Quotes

Trivia

Miscellaneous Notes

Released in United States Winter January 15, 1999

Released in United States March 12, 1999

Released in United States September 1996

Released in United States 1997

Released in United States June 26, 1997

Released in United States November 1997

Released in United States 2018

Shown at Independent Feature Film Market (IFFM) in New York City September 15-22, 1996.

Shown at Exground On Screen Film Festival in Wiesbaden, Germany November 14-23, 1997.

Feature directorial debut for Sarah Jacobson.

Released in United States Winter January 15, 1999

Released in United States March 12, 1999 (Nuart; Los Angeles)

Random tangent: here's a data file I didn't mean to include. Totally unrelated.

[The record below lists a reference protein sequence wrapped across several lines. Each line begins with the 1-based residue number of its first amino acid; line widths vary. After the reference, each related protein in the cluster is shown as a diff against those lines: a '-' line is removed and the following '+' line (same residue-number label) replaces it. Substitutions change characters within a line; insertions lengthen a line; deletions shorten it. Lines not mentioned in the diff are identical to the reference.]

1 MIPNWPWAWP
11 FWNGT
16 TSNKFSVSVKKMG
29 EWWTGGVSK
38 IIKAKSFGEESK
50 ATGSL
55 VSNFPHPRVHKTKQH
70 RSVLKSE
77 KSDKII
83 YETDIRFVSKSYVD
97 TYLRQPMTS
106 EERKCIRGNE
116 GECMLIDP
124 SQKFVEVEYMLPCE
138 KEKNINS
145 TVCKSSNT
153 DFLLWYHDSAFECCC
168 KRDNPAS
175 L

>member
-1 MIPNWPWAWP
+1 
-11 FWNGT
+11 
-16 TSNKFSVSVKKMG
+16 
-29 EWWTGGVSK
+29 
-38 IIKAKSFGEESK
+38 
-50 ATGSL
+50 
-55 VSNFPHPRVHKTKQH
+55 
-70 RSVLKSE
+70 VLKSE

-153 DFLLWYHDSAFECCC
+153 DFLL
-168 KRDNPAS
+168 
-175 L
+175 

Released in United States September 1996 (Shown at Independent Feature Film Market (IFFM) in New York City September 15-22, 1996.)

Released in United States June 26, 1997 (Shown in Los Angeles (American Cinematheque) as part of series "The Alternative Screen: A Forum For Independent Film Exhibition and Beyond..." June 26, 1997.)

Released in United States 1997 (Shown at Sundance Film Festival (American Spectrum) in Park City, Utah Jaunary 16-26, 1997.)

Released in United States November 1997 (Shown at Exground On Screen Film Festival in Wiesbaden, Germany November 14-23, 1997.)

Released in United States 2018